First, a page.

Learn To Drive | Parents Are the Key to Safe Teen Drivers
Research done by the CDC found parents play a key role when their teens are learning how to drive a car. They conducted a pilot study to determine what factors help teens to learn to drive safely. Of all the factors studied it was determined that parental control and guidance as teens learn to drive was the largest contrributing factor to keeping teens safe when driving a car. They used this fact in a campaign to make parents aware of the very important role they play in keeping their teens safe on the road. They called the program "Parents are the Key".
The book "3Keys to Keeping Your Teen Alive: Lessons for Surviving the First Year of Driving" is a tool to help parents fulfill their role as their teen learns how to drive a car. It provides parents with the tools necessary to coach, mentor and control their teens when they are driving a car.
This video has been created by the CDC. Below is the narration in the video.
The principle message is about the role parents play in their teens learning how to drive a car safely. Research done by the CDC found parents are the key to developing the right approach and behaviour for teens driving a car. The book "3 Keys to Keeping Your Teen Alive: Lessons for Surviving the First Year of Driving" provides parents with the tools necessary to coach, mentor and control their teens as they learn to drive a car safely.[Narrator] CDC-TV presents, Health Matters.
[Narrator] Becoming a licensed driver is an exciting step in a teenager’s life. But with the reward and privilege comes real risk.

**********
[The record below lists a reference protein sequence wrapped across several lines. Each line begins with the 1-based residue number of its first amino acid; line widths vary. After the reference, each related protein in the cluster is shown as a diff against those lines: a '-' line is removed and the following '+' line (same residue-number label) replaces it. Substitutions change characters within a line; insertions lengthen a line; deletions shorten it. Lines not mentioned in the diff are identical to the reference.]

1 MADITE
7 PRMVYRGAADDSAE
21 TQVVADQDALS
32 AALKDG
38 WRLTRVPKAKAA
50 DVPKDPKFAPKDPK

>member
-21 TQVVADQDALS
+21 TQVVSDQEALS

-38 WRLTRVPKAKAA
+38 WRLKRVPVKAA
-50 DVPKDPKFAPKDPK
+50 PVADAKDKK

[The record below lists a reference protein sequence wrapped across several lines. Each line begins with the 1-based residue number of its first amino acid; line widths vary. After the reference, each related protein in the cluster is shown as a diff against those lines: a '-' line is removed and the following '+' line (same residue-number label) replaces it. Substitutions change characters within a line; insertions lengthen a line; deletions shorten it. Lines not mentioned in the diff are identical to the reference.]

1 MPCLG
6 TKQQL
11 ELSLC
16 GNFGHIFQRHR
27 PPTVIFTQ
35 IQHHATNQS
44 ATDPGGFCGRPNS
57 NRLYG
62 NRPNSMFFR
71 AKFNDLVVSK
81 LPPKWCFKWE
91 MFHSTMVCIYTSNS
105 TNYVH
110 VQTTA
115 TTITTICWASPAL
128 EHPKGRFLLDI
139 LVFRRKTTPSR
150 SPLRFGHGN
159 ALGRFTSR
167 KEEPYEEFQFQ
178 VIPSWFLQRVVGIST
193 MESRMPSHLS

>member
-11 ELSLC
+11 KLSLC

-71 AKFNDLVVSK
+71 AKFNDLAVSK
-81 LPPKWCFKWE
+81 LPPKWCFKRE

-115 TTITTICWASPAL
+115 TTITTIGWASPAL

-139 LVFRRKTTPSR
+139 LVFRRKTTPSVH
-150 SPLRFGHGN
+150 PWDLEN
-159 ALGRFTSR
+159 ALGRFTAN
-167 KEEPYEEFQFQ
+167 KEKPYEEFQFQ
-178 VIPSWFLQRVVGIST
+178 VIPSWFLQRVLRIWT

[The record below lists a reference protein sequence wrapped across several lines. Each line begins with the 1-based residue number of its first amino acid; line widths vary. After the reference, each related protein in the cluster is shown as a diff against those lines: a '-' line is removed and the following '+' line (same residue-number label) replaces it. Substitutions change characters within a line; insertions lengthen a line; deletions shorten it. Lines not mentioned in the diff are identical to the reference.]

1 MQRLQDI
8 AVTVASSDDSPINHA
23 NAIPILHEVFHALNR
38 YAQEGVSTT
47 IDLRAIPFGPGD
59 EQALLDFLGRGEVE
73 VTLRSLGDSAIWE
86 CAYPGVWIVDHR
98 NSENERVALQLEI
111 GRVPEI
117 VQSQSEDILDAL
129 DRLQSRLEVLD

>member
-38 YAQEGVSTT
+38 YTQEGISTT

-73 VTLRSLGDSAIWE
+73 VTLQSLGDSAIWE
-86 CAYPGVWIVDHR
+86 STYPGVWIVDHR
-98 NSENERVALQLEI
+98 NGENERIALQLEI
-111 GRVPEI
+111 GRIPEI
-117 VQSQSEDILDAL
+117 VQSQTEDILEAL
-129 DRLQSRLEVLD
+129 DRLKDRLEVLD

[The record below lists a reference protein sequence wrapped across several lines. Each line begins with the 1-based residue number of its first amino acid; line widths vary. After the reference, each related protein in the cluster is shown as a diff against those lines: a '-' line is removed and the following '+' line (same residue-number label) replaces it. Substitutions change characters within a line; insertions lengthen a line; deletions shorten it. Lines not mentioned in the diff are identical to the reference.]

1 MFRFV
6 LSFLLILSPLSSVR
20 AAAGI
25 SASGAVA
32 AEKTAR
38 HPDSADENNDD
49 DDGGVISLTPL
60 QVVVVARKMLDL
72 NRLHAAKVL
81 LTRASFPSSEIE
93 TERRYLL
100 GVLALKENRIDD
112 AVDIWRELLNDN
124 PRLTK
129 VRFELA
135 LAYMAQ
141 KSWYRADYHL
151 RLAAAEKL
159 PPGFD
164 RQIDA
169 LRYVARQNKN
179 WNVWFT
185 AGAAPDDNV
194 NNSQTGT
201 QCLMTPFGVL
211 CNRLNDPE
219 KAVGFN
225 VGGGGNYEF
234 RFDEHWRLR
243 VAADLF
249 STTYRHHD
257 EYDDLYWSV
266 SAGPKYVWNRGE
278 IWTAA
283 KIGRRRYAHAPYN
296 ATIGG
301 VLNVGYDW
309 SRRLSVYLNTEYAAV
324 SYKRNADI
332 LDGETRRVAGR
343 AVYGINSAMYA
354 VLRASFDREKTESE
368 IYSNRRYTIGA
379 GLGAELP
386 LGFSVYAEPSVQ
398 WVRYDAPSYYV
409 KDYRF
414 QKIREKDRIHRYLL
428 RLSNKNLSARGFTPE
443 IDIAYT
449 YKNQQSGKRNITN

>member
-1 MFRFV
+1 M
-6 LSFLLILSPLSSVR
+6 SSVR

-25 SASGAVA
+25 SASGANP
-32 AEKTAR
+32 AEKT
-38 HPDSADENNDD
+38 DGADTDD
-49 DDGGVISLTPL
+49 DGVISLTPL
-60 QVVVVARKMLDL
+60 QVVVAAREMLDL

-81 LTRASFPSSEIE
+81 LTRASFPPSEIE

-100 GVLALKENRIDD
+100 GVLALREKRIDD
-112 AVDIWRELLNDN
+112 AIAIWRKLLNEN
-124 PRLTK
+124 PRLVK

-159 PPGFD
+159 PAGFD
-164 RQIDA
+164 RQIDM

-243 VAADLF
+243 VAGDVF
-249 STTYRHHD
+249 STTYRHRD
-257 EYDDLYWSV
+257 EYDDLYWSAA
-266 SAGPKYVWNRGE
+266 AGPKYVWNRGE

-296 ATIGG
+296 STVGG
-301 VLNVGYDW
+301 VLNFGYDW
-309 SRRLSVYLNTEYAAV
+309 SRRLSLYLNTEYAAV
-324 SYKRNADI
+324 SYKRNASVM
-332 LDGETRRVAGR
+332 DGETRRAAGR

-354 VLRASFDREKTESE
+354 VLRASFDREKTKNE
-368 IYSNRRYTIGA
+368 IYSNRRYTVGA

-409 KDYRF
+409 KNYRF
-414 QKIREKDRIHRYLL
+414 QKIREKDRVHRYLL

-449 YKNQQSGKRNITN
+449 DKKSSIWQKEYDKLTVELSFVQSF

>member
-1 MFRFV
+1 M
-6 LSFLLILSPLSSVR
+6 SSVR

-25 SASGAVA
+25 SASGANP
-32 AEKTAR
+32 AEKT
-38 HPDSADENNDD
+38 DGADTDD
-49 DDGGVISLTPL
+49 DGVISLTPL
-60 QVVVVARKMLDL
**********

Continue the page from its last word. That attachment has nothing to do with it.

[Arlene Greenspan] Car crashes are the number one killer of teens in the United States. In fact, car crashes kill more teens than infectious disease and chronic disease combined. [Narrator] The good news is, it’s scientifically proven Parents can help decrease these frightening odds. As a parent, it’s up to you to set a good example behind the wheel and talk early and often about safe driving with your teen, even before it’s time to hand over the keys. It’s also up to you to be a coach and instructor. Even the best behaved kids lack driving experience, which is what makes their crash risk so high. This experience can only come with practice, and a minimum of 30 to 50 hours of supervised practice is ideal. [Bruce Simmons-Morton] Practice driving should include lots of daytime driving, night driving, driving under a variety of road conditions, and under a variety of weather conditions. [Narrator] As you show your teen driver the ropes, make sure you decide on and enforce your rules of the road. Set rules about where and when your teen can drive and who they can drive with. As you do, keep in mind that certain situations make crashes much more likely for young drivers. [Anne McCart] There are danger zones for teen drivers that parents should know about and make sure their teens avoid. One danger zone is night driving. The crash risk for teen drivers is twice as high at night as it is during the day. [Narrator] Limit your teen’s nighttime driving and make rules about driving with teen passengers. [Parent] So we want to make sure that you understand the rules we’ve set for you in terms of being able to drive the car. [Narrator] Also make buckling up a must. Wearing a seatbelt can reduce your teen’s risk of being badly injured in a crash by half. [Narrator] As a parent, it’s only natural to want to do all you can to protect your child. And, when it‘s time to hand over the car keys, you may wonder how you can help your teen steer clear of danger. The truth is, when it comes to keeping teen drivers safe, parents are the key. [Narrator] Everyone, parents included, should make it a rule not to talk on the phone or text behind the wheel. Put all your rules into writing with a parent-teen safe driving agreement. Talk it through, and decide what you’ll do if your rules aren’t followed. It can be comforting to know that your state’s on your side. Most states have teen driving laws, often called graduated driverlicensing, or GDL. Get to know, and follow, your state’s laws. Their main purpose is protecting young drivers’ safety. Remember, your teen’s watching and listening to you. Talk about and model safe driving, supervise practice driving, set and enforce your rules of the road, and get to know your state’s teen driving laws. [Arlene Greenspan] As a mother who has raised two teenage drivers, I know how hard it is to set down the rules and follow them. But as a scientist, I know that setting the rules and enforcing rules of the road is what you need to do to keep your teen safe at the wheel. [Narrator] There’s a lot to learn and do. That’s why CDC has developed the Parents Are The Key campaign for parents like you. At the website you’ll find a variety of tools and resources to help you keep your teen driver safe. And you’ll learn how to spread the word with others to create a whole community of safer teen drivers. You can hand over the keys with confidence.